Exorcist Steps along the C&O Canal Trail in Washington, D.C. | Photo by <a href="https://www.flickr.com/photos/bryanalexander/40756109042/sizes/l/">Bryan Alexander</a> | CC BY <a href="https://creativecommons.org/licenses/by/2.0/" target="_blank">2.0 GENERIC</a>
Exorcist Steps along the C&O Canal Trail in Washington, D.C. | Photo by Bryan Alexander | CC BY 2.0 GENERIC

If you’ve ever had the stomach to watch the 1973 horror film “The Exorcist,” then you likely remember the climactic finale—set on a long dark stone staircase—in which Father Damien Karras has his famous good-versus-evil showdown with a demon masquerading as a 12-year-old girl named Regan MacNeil. Though the movie is (thankfully) fictional, the steps are real and can be found just a block or so away from the 184.5-mile Chesapeake & Ohio Canal National Historical Park in the historic Georgetown neighborhood, near the trail’s eastern terminus.

Providing a cut-through between Prospect Street NW and M Street NW where it turns into Canal Road, the stairs don’t look quite as spooky as they do in the film, but they do have a worthy history for rail and trail aficionados—having been part of the original Capitol Traction Station built at the end of the 1800s to serve streetcar companies. Designated as a D.C. historic landmark in January 2019, the stairs are a popular spot for runners and others seeking exercise who apparently haven’t been put off by Father Karras’ unfortunate experience.  

(If you find yourself by the steps, which are not easily accessible except via foot or bike, you might give them a whirl and then cap things off in theme with a nice bowl of green pea soup.)

3Paw Paw Tunnel – C&O Canal Trail (Near Oldtown, Maryland)

Paw Paw Tunnel along the C&O Canal Trail in Maryland | Photo by <a href="https://www.flickr.com/photos/82955120@N05/21296984493/sizes/l/"target="_blank">Nicolas Raymond</a> | CC BY <a href="https://creativecommons.org/licenses/by/2.0/" target="_blank">2.0 GENERIC</a>
Paw Paw Tunnel along the C&O Canal Trail in Maryland | Photo by Nicolas Raymond | CC BY 2.0 GENERIC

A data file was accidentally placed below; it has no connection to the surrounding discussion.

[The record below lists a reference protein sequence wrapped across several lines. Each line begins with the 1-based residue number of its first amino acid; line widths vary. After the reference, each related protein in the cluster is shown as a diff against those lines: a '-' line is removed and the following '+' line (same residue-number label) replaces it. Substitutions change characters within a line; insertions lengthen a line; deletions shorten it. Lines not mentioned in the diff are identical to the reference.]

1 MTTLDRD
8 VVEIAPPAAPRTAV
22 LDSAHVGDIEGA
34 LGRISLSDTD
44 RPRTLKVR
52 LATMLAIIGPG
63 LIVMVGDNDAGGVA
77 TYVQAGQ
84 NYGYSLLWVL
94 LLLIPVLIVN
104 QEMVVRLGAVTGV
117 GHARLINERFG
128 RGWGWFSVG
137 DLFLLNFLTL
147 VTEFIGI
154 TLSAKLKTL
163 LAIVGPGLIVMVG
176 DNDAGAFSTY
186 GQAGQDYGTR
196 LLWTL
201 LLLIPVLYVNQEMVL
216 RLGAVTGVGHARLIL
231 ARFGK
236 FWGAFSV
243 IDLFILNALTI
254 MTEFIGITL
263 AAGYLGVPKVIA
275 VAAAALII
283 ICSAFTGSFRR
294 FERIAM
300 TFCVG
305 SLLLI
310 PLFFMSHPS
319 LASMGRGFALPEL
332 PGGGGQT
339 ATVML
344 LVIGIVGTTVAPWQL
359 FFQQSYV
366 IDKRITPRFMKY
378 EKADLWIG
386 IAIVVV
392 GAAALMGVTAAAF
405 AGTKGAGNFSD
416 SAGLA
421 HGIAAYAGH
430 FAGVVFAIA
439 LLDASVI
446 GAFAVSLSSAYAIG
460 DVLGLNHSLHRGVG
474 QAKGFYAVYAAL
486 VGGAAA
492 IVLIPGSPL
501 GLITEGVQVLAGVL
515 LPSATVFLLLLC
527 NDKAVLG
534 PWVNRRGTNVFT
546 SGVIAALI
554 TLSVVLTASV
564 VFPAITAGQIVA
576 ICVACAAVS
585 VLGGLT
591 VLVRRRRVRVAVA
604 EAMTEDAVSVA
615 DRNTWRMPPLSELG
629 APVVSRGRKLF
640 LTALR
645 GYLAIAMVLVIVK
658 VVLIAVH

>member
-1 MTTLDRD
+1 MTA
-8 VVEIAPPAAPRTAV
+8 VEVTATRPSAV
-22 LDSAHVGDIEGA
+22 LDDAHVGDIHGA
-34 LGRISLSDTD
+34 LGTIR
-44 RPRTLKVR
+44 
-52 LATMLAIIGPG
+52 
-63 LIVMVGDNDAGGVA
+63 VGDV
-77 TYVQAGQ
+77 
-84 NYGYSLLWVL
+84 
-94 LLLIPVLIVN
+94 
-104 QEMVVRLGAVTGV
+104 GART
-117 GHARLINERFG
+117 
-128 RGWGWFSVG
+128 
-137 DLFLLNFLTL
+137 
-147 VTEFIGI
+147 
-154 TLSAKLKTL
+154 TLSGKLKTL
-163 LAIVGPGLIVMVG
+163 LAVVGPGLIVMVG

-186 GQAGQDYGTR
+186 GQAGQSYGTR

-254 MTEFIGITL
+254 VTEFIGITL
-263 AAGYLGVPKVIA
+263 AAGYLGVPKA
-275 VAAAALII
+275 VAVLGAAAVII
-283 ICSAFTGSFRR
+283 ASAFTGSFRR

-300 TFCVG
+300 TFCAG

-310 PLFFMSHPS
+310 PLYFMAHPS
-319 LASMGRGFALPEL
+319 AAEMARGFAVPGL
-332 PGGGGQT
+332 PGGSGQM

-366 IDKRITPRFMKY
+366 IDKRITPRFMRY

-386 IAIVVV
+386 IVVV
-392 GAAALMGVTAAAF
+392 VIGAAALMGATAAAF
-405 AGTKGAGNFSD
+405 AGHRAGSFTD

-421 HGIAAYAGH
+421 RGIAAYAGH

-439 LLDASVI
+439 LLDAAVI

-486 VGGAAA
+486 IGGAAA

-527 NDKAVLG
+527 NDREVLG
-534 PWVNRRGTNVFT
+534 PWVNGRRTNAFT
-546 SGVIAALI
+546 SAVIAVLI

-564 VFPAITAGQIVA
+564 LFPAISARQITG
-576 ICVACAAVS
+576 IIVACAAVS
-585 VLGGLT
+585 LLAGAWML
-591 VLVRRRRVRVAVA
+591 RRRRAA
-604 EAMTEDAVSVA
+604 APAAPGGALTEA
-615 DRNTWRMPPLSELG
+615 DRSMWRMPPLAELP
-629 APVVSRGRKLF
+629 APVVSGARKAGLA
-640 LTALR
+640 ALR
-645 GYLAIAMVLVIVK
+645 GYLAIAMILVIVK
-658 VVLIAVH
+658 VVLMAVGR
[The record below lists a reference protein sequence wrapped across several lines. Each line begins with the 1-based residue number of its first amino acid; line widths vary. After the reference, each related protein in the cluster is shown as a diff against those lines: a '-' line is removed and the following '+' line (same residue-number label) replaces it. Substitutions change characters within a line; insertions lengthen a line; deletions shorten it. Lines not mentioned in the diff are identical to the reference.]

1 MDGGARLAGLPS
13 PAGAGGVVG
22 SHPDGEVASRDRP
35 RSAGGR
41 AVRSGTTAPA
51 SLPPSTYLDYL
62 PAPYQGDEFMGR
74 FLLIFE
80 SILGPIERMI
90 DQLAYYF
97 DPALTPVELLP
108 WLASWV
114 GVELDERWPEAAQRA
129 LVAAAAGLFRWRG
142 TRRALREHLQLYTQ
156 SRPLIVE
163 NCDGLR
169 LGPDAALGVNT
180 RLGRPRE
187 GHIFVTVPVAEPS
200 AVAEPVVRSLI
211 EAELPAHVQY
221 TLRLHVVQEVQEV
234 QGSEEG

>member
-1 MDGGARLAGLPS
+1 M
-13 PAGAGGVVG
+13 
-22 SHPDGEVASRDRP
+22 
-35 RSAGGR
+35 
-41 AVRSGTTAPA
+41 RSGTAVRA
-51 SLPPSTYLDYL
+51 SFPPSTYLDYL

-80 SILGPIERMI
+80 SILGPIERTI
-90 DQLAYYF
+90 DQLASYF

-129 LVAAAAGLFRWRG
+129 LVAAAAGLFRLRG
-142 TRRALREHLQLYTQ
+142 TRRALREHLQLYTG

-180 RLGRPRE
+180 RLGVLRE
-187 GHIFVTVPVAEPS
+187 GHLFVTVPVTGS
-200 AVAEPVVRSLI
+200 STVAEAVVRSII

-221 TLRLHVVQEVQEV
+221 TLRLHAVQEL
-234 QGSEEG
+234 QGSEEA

With a history stemming some two centuries, the C&O Canal towpath connecting D.C. and Cumberland, Maryland, is a corridor ripe with tales of the supernatural (one of the most famous being that of Edward’s Ferry and Haunted House Bend, covered in a previous post, “10 Haunted Tales from America’s Trails”).

One of the canal’s most impressive features is the 3,118-foot-long Paw Paw Tunnel, located between mile 155 and 156 of the C&O Canal towpath, which originally took 14 years to complete by the Chesapeake and Ohio Canal Company and was an alternative to following a 6-mile stretch of the Potomac River known as the Paw Paw Bends.

According to the C&O Canal Trust, the nonprofit organization that partners with the National Park Service to help restore and promote the canal, there are rumors of the trail being haunted. Some believe the spirit of a lockkeeper—an unfortunate casualty of clashes between workers constructing the trail—still roams through the dark tunnel. Additional activity has also been noted by paranormal specialists.

Whether or not one believes in spirits—what can be affirmed is that the tunnel is very very dark, and it is recommended that anyone who uses the tunnel’s walkway be sure to have a very sturdy flashlight or headlamp.

4Historic Jail … and Dungeon – North Coast Inland Trail: Sandusky and Ottawa Counties (Fremont, Ohio)